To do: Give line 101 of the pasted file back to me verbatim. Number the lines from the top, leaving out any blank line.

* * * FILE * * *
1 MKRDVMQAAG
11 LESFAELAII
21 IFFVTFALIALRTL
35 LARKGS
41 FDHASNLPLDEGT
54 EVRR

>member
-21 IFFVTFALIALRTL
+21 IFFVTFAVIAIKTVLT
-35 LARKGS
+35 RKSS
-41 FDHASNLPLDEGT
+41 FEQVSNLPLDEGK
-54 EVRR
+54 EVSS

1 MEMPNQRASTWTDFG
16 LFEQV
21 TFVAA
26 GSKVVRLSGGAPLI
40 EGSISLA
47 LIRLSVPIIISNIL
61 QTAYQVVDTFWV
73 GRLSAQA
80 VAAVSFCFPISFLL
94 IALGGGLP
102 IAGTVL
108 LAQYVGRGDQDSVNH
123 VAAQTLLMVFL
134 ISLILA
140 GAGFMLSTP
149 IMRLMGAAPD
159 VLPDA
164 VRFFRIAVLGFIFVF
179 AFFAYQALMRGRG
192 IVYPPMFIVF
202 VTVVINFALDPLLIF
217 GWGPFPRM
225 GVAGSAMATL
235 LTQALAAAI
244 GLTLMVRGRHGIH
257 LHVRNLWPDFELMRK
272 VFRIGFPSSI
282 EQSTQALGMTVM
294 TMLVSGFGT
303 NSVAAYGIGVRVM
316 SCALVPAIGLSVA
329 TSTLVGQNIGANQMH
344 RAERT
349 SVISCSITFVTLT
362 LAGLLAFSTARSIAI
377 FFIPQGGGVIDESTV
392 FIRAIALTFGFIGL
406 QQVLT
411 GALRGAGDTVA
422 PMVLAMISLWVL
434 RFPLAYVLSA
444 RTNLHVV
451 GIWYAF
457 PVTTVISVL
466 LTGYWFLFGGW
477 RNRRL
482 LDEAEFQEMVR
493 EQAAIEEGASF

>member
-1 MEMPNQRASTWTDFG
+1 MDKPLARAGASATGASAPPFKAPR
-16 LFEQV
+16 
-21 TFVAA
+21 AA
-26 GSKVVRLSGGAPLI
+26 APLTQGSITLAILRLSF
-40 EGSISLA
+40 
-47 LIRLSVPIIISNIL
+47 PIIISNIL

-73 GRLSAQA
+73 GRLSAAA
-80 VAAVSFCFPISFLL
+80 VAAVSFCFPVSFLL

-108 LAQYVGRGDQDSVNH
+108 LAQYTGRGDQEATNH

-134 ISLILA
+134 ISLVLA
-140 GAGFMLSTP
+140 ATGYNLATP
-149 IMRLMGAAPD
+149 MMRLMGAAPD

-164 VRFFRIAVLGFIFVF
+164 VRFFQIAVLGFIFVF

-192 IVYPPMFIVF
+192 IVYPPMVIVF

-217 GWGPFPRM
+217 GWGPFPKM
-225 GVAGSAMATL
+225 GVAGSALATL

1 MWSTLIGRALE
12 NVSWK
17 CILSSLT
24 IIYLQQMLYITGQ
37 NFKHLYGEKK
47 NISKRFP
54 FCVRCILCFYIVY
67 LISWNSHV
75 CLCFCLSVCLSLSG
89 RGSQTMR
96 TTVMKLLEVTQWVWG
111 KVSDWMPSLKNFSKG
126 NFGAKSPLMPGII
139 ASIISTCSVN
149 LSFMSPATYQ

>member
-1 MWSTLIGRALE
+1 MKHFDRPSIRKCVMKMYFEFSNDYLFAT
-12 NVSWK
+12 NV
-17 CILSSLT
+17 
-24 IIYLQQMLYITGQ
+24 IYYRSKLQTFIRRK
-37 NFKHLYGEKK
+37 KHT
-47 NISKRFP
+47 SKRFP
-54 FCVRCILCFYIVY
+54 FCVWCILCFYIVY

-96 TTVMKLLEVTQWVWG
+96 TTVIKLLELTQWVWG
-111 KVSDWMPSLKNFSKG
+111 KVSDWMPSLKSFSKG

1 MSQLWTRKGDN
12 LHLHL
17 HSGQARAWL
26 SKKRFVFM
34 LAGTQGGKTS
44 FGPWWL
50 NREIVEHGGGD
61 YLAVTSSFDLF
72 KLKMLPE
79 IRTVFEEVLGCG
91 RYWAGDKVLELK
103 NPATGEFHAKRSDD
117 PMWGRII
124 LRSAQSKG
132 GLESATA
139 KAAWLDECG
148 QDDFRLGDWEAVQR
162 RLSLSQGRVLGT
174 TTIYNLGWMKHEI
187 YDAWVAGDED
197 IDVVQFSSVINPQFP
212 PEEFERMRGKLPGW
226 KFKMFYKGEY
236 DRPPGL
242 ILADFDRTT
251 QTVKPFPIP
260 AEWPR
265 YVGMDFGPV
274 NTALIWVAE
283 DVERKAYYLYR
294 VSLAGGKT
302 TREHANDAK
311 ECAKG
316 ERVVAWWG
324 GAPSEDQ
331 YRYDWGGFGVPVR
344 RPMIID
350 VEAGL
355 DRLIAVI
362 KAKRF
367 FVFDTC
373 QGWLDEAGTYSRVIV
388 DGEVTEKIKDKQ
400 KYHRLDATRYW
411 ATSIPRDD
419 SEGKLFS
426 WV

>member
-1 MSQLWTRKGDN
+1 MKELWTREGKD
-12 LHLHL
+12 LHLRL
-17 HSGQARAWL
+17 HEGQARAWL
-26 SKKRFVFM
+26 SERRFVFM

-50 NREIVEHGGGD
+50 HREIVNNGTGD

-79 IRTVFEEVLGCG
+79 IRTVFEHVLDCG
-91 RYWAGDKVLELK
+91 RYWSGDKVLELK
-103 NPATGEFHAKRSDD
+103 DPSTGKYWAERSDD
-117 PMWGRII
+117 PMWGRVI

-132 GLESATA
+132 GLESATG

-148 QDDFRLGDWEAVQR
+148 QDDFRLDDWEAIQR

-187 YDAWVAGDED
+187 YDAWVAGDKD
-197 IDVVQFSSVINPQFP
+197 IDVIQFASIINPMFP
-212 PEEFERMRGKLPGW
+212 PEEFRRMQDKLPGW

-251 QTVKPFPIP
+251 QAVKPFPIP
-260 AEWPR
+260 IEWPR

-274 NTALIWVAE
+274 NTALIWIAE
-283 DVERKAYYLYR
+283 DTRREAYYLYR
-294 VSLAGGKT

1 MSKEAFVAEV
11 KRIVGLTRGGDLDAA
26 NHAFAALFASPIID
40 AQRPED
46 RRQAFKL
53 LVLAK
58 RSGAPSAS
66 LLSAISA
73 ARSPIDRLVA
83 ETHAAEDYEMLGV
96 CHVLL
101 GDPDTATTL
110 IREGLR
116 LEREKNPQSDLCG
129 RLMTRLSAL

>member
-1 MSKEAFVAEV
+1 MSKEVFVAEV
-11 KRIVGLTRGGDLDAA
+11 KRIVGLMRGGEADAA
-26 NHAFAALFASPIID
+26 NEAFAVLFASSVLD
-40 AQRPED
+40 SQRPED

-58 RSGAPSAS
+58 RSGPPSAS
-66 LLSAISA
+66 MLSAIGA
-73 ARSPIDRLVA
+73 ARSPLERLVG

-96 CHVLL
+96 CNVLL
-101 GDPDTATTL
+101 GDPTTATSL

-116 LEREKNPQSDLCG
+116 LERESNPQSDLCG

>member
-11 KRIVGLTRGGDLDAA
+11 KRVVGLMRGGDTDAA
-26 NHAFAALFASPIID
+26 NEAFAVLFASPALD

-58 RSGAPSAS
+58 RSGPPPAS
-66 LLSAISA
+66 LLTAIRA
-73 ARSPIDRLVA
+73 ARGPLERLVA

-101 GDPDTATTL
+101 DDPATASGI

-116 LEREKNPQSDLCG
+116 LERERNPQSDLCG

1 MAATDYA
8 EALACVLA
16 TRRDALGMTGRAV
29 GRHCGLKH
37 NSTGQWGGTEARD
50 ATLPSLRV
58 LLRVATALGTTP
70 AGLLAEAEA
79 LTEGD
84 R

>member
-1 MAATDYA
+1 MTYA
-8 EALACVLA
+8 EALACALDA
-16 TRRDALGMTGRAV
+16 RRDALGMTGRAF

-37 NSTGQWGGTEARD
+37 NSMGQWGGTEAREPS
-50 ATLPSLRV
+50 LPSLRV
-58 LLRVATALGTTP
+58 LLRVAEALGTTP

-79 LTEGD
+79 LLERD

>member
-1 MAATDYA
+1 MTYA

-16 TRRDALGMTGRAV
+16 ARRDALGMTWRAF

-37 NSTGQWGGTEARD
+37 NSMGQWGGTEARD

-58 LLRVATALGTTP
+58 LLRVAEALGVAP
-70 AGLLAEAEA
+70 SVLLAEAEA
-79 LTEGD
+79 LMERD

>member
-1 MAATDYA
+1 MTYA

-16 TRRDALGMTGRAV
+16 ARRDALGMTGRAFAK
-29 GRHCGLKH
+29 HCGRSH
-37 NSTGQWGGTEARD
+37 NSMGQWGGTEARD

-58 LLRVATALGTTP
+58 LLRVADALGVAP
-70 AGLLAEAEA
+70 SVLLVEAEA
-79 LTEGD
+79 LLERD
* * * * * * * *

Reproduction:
37 NFKHLYGEKK